Despite distress signals from some market watchers, the real estate market in 2020 shows no real signs of slowing down anytime soon, making it a continued seller’s market for the foreseeable future. How can that be, after so many continuous months of growth?

Let’s start with government policy. Home ownership continues to be one of the pillars of the American economy. Quite simply, banks depend on mortgages to provide regular cash flow, and the federal government knows it. That’s why rates continue to be historically low, and it’s why they only went up slightly (briefly) in 2019, only to drop again.

Speaking of rates, they continue to draw people into a market in which renting is becoming more and more difficult to afford, especially for families. With many banks requiring as little as 3 percent down, the enticement to take out a mortgage compared to renting is too strong.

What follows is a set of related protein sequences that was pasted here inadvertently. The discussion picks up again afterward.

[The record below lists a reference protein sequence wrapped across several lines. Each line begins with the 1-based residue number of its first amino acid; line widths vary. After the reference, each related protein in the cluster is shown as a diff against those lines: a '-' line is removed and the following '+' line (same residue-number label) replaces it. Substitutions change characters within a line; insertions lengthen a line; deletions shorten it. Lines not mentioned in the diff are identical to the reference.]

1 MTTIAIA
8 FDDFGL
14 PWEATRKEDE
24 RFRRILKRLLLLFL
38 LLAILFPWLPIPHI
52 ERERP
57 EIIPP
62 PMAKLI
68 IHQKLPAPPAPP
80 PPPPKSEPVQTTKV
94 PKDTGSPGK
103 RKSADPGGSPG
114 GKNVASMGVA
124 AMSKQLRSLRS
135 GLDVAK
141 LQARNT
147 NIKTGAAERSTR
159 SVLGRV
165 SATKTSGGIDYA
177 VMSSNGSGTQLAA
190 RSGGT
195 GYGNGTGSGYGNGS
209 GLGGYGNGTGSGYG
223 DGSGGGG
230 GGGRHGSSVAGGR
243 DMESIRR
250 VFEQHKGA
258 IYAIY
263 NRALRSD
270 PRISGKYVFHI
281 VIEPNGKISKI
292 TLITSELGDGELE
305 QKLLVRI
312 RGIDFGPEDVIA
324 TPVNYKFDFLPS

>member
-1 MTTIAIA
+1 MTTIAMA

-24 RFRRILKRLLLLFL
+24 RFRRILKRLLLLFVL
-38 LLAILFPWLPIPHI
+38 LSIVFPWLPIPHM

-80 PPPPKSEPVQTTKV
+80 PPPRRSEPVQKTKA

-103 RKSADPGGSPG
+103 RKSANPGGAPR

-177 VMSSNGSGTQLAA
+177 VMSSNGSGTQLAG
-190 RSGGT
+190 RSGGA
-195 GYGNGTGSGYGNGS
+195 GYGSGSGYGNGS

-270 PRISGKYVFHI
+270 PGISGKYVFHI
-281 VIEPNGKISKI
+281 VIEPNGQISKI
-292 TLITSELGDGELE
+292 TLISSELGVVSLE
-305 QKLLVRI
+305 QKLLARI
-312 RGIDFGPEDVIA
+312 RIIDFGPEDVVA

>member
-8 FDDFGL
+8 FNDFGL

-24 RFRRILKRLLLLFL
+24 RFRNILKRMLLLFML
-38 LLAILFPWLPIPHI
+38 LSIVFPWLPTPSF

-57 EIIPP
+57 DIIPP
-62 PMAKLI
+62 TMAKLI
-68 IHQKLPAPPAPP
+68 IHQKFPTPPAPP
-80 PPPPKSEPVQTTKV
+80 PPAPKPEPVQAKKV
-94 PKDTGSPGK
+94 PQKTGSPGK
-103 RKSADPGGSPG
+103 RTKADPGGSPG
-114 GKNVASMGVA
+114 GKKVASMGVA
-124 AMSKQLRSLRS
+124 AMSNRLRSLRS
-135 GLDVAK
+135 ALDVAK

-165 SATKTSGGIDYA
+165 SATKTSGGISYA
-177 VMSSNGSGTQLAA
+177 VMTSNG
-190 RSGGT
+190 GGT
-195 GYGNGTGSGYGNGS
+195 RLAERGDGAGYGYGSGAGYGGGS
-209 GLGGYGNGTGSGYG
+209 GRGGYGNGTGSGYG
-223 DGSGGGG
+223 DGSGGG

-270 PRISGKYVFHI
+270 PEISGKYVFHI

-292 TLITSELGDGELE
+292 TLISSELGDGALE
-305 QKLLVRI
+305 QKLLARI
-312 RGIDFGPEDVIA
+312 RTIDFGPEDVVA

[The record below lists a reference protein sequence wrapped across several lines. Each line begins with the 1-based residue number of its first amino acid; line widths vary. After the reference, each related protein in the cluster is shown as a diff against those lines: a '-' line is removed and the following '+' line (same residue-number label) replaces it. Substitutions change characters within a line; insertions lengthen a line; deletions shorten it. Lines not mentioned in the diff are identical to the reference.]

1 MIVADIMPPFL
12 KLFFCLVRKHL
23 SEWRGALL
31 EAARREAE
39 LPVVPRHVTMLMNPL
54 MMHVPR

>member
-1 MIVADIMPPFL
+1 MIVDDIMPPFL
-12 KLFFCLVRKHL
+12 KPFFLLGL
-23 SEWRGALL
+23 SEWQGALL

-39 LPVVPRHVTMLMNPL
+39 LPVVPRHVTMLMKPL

That has made and will continue to make the housing market a seller’s market. Buyers will continue to clamber for a housing supply that has and will be less than adequate relative to demand, which will keep housing prices going up in most markets across the U.S., with no relief in sight for buyers looking for bargains.

Housing’s strength will continue to mean steady business for construction companies and their legions of contractors, too, boding well for most blue-collar construction-related trades (electrical, plumbing, HVAC) in major housing markets for many months to come.